City Paper is not for tourists
Good morning, readers. Sad news: Abe Pollin has died.
But what I really want to talk about is how today is the Busiest Travel Day of the Year. You may never have heard this, even though it happens every year. It means lots and lots of people will be going from one undisclosed location to another in cars, planes, trains, and possibly even buses. (City Paper Managing Editor Andrew Beaujon gave the Bolt bus a good review the other day, which I’m sure has already affected sales.)
The Washington Post was way ahead of this whole Thanksgiving travel story, reporting already last Saturday on some cold, hard stats. Some 978,000 people in the Washington area—about 16 percent—plan to travel more than 50 miles over the holiday stretch, according to AAA. Some 824,000 of those intend to drive. I suspect it may feel later today like all of them are on the Beltway, so I’m really looking forward to that!
Anyway, that’s a 3.6 percent increase in local travelers from last year. So people must either really want to see their families, or they think the table spread is going to be better this year. (Haven’t they heard about the canned pumpkin shortage? I reported on it in last Friday’s Morning Roundup.)
Lon Anderson, spokesperson for AAA Mid-Atlantic, gets extra points for working a reference to pilgrims (small p) in to his quote to the Post: “When it comes to traveling over the Thanksgiving holiday weekend, it appears that we are still a nation of pilgrims, and that’s especially true of Washingtonians.” (Perhaps I appreciate this more than the average person: I am practically one of the original Pilgrims myself! I grew up in Massachusetts near historic Plymouth Rock, the most visited rock in New England! Actually, the rock is puny and lame, and the Pilgrims probably never set foot on it. But whatever.)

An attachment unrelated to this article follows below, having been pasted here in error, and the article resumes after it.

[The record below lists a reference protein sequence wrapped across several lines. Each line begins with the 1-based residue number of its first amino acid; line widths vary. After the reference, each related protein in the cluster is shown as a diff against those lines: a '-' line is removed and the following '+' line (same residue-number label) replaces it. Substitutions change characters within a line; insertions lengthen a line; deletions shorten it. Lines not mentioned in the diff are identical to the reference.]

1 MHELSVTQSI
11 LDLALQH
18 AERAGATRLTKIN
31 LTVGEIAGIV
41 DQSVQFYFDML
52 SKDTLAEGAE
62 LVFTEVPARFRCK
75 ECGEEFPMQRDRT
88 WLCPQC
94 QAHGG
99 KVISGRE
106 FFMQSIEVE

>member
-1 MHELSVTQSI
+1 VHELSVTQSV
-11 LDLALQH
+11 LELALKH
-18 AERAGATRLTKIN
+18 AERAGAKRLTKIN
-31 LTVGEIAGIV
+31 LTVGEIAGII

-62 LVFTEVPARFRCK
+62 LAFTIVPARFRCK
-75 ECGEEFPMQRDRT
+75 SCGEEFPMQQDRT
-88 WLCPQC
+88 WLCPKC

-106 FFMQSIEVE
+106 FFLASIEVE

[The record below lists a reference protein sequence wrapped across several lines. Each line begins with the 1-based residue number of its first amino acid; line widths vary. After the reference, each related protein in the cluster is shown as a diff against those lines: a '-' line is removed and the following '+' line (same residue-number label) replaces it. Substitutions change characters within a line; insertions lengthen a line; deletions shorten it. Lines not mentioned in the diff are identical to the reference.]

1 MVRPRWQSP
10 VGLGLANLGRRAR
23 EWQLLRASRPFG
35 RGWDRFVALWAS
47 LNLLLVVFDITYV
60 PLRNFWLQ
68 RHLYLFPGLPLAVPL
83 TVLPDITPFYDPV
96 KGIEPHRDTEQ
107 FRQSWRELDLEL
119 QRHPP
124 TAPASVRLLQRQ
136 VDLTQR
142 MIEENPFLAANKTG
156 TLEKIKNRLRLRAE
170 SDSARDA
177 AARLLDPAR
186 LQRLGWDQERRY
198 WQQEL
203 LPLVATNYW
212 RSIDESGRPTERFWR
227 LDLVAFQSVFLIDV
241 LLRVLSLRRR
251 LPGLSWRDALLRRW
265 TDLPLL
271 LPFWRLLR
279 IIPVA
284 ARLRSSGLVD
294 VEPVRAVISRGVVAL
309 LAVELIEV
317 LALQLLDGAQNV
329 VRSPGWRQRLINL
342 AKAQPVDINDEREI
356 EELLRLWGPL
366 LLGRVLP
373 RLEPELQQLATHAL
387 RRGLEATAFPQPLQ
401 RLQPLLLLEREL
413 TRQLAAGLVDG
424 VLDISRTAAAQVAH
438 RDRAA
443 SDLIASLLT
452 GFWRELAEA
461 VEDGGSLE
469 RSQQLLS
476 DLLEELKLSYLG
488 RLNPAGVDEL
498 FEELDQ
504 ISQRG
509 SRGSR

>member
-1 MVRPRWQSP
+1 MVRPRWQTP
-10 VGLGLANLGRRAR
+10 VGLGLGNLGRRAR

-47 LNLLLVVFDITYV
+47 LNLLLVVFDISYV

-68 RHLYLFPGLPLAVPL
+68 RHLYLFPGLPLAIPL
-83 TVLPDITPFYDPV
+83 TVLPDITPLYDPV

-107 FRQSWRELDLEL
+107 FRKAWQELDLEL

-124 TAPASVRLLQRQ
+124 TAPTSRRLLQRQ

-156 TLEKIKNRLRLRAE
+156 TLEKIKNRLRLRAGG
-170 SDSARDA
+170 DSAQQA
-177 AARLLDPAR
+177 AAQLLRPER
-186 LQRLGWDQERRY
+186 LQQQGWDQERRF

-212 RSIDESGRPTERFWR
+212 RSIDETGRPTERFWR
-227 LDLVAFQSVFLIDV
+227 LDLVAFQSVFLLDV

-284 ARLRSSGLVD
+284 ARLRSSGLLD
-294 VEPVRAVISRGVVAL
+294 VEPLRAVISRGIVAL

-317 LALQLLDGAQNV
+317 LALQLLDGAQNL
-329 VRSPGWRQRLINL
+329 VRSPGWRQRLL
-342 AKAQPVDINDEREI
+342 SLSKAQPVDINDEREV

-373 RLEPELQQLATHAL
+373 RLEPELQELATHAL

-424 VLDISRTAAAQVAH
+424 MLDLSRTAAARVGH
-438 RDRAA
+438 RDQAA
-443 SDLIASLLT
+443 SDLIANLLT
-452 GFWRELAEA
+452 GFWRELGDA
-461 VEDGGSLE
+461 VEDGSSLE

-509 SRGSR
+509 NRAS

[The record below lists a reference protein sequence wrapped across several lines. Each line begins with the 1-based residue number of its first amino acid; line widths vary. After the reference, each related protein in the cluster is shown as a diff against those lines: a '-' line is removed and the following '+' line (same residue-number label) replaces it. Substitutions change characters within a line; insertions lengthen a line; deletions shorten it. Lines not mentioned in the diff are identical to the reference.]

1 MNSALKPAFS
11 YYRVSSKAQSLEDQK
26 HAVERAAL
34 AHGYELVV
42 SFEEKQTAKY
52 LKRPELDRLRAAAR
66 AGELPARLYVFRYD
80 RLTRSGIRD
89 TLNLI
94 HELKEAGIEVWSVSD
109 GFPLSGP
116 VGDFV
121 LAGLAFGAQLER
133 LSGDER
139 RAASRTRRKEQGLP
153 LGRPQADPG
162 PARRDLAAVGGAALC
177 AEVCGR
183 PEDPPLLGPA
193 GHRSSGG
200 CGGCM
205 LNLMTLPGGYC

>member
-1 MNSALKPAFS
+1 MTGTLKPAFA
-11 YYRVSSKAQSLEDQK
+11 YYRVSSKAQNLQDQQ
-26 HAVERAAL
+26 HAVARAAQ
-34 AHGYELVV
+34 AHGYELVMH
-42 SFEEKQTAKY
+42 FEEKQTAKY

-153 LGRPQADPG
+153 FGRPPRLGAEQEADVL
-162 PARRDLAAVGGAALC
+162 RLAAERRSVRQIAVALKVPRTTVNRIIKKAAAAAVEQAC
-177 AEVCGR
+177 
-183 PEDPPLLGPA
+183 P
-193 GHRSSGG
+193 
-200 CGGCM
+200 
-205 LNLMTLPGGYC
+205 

This morning, on WTOP, I heard more Thanksgiving travel coverage. The station sent a reporter to Reagan National Airport to interview people about how they’re going to travel, because that’s really interesting. For instance, I learned that one woman is going to go somewhere to eat turkey, fried chicken, ham, greens, corn bread, and other items. I can’t remember if she mentioned pumpkin pie. See, there’s a shortage!
By the way, if you take away anything from this roundup, it should be this: Be thankful for stuff. Research says it’s good for you.
So go be thankful! And catch up with me on Twitter!